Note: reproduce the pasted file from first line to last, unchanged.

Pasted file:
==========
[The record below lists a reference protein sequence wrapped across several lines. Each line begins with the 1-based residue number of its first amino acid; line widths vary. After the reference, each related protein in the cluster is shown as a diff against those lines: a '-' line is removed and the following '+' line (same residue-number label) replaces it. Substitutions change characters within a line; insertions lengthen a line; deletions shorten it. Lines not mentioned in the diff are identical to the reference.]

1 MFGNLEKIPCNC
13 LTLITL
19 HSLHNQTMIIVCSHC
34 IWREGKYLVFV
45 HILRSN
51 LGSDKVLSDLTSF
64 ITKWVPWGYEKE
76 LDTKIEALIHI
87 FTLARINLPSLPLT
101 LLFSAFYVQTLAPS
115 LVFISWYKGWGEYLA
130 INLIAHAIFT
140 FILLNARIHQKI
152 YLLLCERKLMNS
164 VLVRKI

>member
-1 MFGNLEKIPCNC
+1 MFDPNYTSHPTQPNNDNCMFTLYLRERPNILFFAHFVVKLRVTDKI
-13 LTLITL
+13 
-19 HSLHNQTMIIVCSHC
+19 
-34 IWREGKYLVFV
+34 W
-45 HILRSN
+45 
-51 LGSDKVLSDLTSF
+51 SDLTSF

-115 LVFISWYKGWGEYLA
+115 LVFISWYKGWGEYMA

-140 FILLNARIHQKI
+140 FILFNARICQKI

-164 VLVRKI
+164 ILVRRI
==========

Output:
[The record below lists a reference protein sequence wrapped across several lines. Each line begins with the 1-based residue number of its first amino acid; line widths vary. After the reference, each related protein in the cluster is shown as a diff against those lines: a '-' line is removed and the following '+' line (same residue-number label) replaces it. Substitutions change characters within a line; insertions lengthen a line; deletions shorten it. Lines not mentioned in the diff are identical to the reference.]

1 MFGNLEKIPCNC
13 LTLITL
19 HSLHNQTMIIVCSHC
34 IWREGKYLVFV
45 HILRSN
51 LGSDKVLSDLTSF
64 ITKWVPWGYEKE
76 LDTKIEALIHI
87 FTLARINLPSLPLT
101 LLFSAFYVQTLAPS
115 LVFISWYKGWGEYLA
130 INLIAHAIFT
140 FILLNARIHQKI
152 YLLLCERKLMNS
164 VLVRKI

>member
-1 MFGNLEKIPCNC
+1 MFDPNYTSHPTQPNNDNCMFTLYLRERPNILFFAHFVVKLRVTDKI
-13 LTLITL
+13 
-19 HSLHNQTMIIVCSHC
+19 
-34 IWREGKYLVFV
+34 W
-45 HILRSN
+45 
-51 LGSDKVLSDLTSF
+51 SDLTSF

-115 LVFISWYKGWGEYLA
+115 LVFISWYKGWGEYMA

-140 FILLNARIHQKI
+140 FILFNARICQKI

-164 VLVRKI
+164 ILVRRI